"June 2006"

If the solar system seems a little out of sync in Little Rock, one needs only to look to hometown grassers Runaway Planet. No worries however: These four longtime friends have charted a course of contemporary bluegrass and launched a dynamite debut – No Part of Nothin’.

Runaway Planet initially revolved around traditional influences Bill Monroe, Flatt & Scruggs, and The Stanley Brothers, but it puts bluegrass into overdrive on No Part of Nothin’. The band is crisp, clean, and in control throughout. Steve Brauer (banjo), Greg Alexander (guitar), and Michael Proveaux (bass) contribute solid songwriting, lead vocals, and 3-part harmonies, while Ben Ellis blazes on mandolin.

An instrumental opener and reprise of "St. James Infirmary" bookend a dozen snappy originals. Songs range from the traditional sounds of "Who’s Gonna Work the Farm?" and "Lonely Drifter" to the newgrass standout "Movin’ On." "Burn the Clutch Out" and "Red Barn" infuse hepped-up humor into the mix.

With its 2005 SXSW appearance, the band hopes to broaden its reach beyond its Arkansas and Missouri stomping grounds. Efforts like No Part of Nothin’ should send Runaway Planet spinning straight towards success." (TW)

- Bluegrass Now - June 2006
- Bluegrass Now

"lot of speed and edgy tones"

“From the school of Bill Monroe, The Stanley Brothers and Flatt & Scruggs comes bluegrass combo Runaway Planet from Little Rock, Arkansas. “No Part of Nothin'” (independently produced) is their first album and it has make quite an impact. On fourteen songs Greg Alexander (guitar, vocals), Steve Brauer (banjo, vocals), Ben Ellis (mandolin) and Michael Proveaux (bass, vocals) demonstrate that they understand the laws of bluegrass quite well. This means that the genre lover can enjoy cutting songs with the sounds of many strings - the solos on banjo, guitar and mandolin follow each other very quickly - with superior vocal harmonies. Although deeply rooted in the history (of the music) this quartet sounds considerably contemporary, yet not as alternative as The Hackensaw Boys, but much less harsh. An extra compliment for Runaway Planet, is that aside from the short, instrumental, traditional piece “St. James Infirmary Blues”, which starts and ends the album, the band wrote all the song material themselves. Therefore no covers and public domain-stuff such as is common in bluegrass-land, but a completely original repertoire. A dramatic song - concerning the destruction of the farmer’s lifestyle (tip: Who’s Gonna’ Work The Farm?), a road song (Long Way To Memphis, with the point of the song: “Long way to Memphis if you ain't from Arkansas”) and even a love song (tip: Red Barn, girl goes into a barn with another guy) The drama, road and love songs are characterized with a lot of speed and edgy tones. Not until Movin 'On does the band slow down which makes the song unusual compared to the rest of the album. But the musicians swing their sorrow away just like their heroes once did.”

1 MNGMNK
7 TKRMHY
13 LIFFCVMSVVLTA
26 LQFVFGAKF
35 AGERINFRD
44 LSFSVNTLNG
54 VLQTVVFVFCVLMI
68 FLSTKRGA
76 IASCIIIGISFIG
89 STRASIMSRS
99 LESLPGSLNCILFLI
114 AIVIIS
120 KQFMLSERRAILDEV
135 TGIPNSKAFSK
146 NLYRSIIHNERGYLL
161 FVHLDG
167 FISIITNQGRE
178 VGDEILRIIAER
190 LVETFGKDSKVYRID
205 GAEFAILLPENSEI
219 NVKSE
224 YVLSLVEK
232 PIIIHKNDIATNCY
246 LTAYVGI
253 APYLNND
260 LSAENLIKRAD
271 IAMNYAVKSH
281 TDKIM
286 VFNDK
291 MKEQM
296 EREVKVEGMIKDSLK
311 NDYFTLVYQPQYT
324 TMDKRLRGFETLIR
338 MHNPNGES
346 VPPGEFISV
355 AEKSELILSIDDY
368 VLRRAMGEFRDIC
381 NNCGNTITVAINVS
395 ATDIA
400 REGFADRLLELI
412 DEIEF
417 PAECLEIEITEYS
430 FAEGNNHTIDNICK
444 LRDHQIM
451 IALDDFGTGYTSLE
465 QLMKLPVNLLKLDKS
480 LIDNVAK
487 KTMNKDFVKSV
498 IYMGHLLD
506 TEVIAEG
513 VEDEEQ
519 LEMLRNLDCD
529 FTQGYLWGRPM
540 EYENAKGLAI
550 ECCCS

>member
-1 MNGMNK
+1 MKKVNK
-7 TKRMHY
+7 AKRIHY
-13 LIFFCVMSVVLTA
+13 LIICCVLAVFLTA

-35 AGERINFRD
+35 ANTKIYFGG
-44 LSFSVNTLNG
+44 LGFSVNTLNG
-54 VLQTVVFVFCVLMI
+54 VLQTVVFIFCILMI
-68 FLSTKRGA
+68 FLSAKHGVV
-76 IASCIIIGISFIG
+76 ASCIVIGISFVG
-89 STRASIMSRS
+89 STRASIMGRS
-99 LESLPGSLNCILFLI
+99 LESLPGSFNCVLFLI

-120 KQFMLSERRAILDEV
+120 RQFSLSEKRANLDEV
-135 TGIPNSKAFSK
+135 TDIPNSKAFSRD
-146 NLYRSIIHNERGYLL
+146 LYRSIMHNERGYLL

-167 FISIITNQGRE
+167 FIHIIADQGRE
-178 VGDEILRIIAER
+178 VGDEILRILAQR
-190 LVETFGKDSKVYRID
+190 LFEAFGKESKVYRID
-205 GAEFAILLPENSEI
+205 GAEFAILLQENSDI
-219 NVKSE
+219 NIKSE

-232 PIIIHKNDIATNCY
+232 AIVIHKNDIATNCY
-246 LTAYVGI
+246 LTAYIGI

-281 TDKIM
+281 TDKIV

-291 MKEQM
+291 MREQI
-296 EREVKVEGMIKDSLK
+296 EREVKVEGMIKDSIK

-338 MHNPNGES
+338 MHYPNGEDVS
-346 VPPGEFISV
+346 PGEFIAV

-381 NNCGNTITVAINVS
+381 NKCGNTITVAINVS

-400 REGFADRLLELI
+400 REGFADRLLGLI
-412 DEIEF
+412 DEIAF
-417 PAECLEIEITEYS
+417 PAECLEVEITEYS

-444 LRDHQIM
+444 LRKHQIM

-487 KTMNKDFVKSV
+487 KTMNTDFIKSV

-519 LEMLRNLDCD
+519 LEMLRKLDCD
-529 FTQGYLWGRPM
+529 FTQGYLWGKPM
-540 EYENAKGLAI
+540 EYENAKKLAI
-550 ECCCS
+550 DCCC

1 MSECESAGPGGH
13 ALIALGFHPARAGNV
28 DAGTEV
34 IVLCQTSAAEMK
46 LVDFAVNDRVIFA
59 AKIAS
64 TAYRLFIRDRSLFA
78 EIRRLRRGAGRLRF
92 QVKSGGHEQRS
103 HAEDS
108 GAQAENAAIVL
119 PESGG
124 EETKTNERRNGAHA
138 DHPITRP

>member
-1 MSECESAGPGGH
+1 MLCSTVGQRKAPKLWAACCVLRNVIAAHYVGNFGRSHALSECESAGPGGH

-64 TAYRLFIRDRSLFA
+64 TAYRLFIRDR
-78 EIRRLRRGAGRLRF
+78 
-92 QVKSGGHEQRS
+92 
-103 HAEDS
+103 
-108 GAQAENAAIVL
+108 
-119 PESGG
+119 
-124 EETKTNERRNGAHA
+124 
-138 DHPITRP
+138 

- Bart Ebisch,
- Bart Ebisch,

"A little fun with life's miseries"

"Our first mission was to locate Little Rock's own Runaway Planet, sponsored by Nightflying. We found our intrepid heroes setting up their equipment in Latitude 30. They were the first band up in L30 that evening and little did we know they would set the tone for the evening. What a great bunch of musicians! RP is Greg Alexander on guitar and vocals, Steve Brauer on banjo and vocals, Ben Ellis on Mandolin and Michael Proveaux on bass and vocals. For this gig the band added Mark Simpson on the dobro. Now understand, neither of us were very big bluegrass aficionados before this night. I had always enjoyed the music but never found it a driving force in my humble existence. My partner was even worse. She couldn't believe we were really going to hear a bluegrass band. Once the guys started playing it was another world. Runaway Planet was the perfect blend of harmony with a resounding bass back beat, instruments and voices as one. The guys never broke a smile, further extending the persona that is bluegrass. However, their facial expressions masked the musical explosion that pulls you along with them. It was like they were saying "Hey, c'mon and let's have a little fun with life's miseries." The guys flew through their forty-minute set with originals and covers. Our favorites were Who's Gonna Work The Farm, Long Way From Memphis (if you ain't from Arkansas) and a really cool Pink Floyd cover. RP pulled off the surprise of the night. Not only did they represent the Altered State well they gained a couple of new fans for bluegrass music. Hey guys, can you do "Whippin' Post?"